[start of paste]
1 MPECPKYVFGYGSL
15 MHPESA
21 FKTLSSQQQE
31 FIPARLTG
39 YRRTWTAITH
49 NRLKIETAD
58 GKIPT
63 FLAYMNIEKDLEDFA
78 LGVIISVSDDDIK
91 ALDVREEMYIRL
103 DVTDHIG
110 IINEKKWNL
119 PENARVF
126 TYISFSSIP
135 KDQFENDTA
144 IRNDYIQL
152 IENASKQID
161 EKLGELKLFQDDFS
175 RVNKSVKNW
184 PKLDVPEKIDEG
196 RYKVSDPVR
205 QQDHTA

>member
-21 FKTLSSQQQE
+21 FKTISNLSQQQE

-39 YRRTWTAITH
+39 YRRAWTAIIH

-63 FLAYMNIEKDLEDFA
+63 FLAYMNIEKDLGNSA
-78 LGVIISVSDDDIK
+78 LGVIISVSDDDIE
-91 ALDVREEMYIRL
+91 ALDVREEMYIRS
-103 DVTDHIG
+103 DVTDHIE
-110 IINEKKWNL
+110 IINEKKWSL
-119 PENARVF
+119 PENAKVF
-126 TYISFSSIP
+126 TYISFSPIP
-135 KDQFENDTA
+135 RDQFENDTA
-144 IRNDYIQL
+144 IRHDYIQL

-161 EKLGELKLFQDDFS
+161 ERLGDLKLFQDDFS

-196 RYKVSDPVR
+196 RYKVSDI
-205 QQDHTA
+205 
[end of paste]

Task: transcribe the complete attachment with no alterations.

1 MPECPKYVFGYGSL
15 MHPESA
21 FKTLSSQQQE
31 FIPARLTG
39 YRRTWTAITH
49 NRLKIETAD
58 GKIPT
63 FLAYMNIEKDLEDFA
78 LGVIISVSDDDIK
91 ALDVREEMYIRL
103 DVTDHIG
110 IINEKKWNL
119 PENARVF
126 TYISFSSIP
135 KDQFENDTA
144 IRNDYIQL
152 IENASKQID
161 EKLGELKLFQDDFS
175 RVNKSVKNW
184 PKLDVPEKIDEG
196 RYKVSDPVR
205 QQDHTA

>member
-21 FKTLSSQQQE
+21 FKTISNLSQQQE

-39 YRRTWTAITH
+39 YRRAWTAIIH

-63 FLAYMNIEKDLEDFA
+63 FLAYMNIEKDLGNSA
-78 LGVIISVSDDDIK
+78 LGVIISVSDDDIE
-91 ALDVREEMYIRL
+91 ALDVREEMYIRS
-103 DVTDHIG
+103 DVTDHIE
-110 IINEKKWNL
+110 IINEKKWSL
-119 PENARVF
+119 PENAKVF
-126 TYISFSSIP
+126 TYISFSPIP
-135 KDQFENDTA
+135 RDQFENDTA
-144 IRNDYIQL
+144 IRHDYIQL

-161 EKLGELKLFQDDFS
+161 ERLGDLKLFQDDFS

-196 RYKVSDPVR
+196 RYKVSDI
-205 QQDHTA
+205 